Similarly, questions from Sens. Richard Blumenthal (D-Conn.) and Mike Lee (R-Utah) about the prices Comcast might charge other companies for NBC content, and the rates it might or might not negotiate on behalf of its subscribers are partially about the overall size of Netflix. But they are also about the fact that Comcast now is pulled in two directions by its different businesses. It has a mandate both to get the most money it can for NBC shows, and to pay as little as possible for content from elsewhere, negotiations that may be directly affected by the deals it cuts for shows Comcast produces in what is now a very large house.

The clearest link between the range of Comcast’s lines of business and the size of its footprint came from two critics of the merger. In written testimony, Gene Kimmelman, the president and CEO of the non-profit Public Knowledge noted that the bigger Comcast gets, the more influence it has on new channels that want to get into the market. “No program supplier will be able to obtain the critical mass of ‘eyeballs’ necessary to successfully launch or sustain a program or channel without placement on the post-merger Comcast systems,” he wrote. In other words, as Comcast gets larger, it has more power as a cable provider to lock out competitors to the networks that it runs as part of its content business.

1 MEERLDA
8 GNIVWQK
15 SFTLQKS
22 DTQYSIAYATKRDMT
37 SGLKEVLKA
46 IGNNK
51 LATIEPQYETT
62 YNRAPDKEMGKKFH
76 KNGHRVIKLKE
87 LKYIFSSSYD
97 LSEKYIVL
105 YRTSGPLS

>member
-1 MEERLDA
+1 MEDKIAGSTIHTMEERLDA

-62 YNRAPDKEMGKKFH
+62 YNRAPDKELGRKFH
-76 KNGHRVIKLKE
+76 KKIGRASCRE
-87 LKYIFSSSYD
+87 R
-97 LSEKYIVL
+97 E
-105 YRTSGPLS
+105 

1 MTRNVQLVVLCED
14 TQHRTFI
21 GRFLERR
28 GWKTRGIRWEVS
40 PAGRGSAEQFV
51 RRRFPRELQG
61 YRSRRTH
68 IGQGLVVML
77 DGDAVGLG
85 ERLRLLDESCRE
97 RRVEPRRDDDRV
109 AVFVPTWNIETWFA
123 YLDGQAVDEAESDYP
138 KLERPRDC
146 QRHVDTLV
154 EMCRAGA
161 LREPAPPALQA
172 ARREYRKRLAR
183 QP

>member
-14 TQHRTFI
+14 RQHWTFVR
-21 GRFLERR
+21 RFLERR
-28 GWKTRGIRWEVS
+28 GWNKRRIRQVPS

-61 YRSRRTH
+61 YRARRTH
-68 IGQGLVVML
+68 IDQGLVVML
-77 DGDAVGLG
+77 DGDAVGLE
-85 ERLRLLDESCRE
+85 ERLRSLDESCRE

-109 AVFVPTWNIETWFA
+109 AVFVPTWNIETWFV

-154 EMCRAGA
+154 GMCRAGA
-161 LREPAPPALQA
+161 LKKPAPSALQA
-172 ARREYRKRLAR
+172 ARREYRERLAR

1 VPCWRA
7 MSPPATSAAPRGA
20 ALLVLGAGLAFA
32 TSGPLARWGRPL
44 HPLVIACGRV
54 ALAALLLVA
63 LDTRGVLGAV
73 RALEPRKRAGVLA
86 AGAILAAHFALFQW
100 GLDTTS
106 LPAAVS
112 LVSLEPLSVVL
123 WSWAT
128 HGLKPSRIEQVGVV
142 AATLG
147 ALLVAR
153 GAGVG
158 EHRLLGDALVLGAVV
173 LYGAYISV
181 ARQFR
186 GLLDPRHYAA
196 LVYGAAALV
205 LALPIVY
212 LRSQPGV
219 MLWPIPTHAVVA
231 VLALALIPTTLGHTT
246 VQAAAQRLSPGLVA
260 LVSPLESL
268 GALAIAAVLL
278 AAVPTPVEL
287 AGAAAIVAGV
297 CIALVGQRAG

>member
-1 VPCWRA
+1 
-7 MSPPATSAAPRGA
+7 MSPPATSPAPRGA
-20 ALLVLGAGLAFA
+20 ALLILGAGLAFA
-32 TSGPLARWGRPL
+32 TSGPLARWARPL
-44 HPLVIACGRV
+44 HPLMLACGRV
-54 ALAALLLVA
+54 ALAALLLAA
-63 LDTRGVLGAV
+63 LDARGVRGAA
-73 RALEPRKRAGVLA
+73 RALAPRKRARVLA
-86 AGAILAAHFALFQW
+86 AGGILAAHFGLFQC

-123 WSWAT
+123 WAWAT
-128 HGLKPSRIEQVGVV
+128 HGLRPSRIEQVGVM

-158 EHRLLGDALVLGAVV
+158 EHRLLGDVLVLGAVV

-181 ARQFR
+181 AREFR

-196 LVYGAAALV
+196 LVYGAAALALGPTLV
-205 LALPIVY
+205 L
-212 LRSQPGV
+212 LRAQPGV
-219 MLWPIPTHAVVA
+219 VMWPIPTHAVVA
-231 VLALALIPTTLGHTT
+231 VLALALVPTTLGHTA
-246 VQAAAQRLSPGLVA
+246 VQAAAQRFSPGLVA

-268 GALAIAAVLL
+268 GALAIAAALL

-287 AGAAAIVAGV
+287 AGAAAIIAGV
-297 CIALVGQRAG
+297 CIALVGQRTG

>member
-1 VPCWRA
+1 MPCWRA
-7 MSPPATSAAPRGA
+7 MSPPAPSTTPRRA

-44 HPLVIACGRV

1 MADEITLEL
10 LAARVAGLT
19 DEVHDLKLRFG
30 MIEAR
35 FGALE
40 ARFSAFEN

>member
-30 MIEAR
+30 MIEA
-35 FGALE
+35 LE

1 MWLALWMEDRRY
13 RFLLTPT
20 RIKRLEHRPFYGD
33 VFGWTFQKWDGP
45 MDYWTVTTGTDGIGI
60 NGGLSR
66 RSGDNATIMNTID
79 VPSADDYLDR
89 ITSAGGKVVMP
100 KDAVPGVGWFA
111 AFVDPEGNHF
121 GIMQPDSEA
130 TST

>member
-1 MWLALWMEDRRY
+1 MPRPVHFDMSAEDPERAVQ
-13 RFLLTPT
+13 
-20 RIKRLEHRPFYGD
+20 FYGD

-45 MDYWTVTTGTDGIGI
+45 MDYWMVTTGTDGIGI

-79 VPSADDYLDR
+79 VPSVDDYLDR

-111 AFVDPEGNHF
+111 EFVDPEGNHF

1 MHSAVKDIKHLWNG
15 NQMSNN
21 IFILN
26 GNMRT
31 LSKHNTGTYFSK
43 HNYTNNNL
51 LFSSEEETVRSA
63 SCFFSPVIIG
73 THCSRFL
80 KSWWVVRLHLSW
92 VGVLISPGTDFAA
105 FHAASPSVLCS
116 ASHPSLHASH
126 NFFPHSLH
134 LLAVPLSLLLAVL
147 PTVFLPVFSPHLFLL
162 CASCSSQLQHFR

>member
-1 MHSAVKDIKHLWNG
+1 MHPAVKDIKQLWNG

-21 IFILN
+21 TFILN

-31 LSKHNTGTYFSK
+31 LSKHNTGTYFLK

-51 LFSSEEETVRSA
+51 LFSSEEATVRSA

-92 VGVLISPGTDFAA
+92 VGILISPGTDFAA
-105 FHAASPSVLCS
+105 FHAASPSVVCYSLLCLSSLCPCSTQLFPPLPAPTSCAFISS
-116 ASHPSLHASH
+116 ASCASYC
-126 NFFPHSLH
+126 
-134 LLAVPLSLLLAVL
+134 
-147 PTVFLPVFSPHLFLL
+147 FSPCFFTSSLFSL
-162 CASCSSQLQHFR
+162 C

And James Bosworth, the CEO of an upstart golf-focused cable channel, Back9Network, argued specifically that if Comcast (which owns the competing Golf Channel) is allowed to expand into the Los Angeles and New York territories where Time Warner Cable presently operates, it will gain power to lock new networks out of the markets where they need to prove they can succeed in order to get picked up elsewhere.

“The combined entity would be the dominant pay TV provider in all ten of the top-television markets, including New York and Los Angeles (which are disproportionately important ot the ability of a cable network to attract advertisers and compete for programming rights,” he wrote. “With DirecTV and DISH’s bandwidth constraints, the ability of a new independent network to launch will essentially require negotiation for carriage from a combined Comcast/Time Warner Cable.”

During the hearing, David Cohen, an executive vice president for Comcast, told the senators that his company actually has a meeting on the books about picking up the Back9Network. But Bosworth’s point is an intriguing one that only heightens the larger issue of Comcast’s vertical integration. As Sen. Lee put it during the hearing, “This is a complicating factor for a large distributor of video content and broadband internet that’s seeking to become larger…I think it’s important for Congress to continue to monitor the competitive state within these markets throughout the country.” That may be putting it mildly. And as these discussions continue, they should continue to address not just the size of Comcast’s service area, but the range of its businesses.

Alyssa Rosenberg blogs about pop culture for The Washington Post's Opinions section.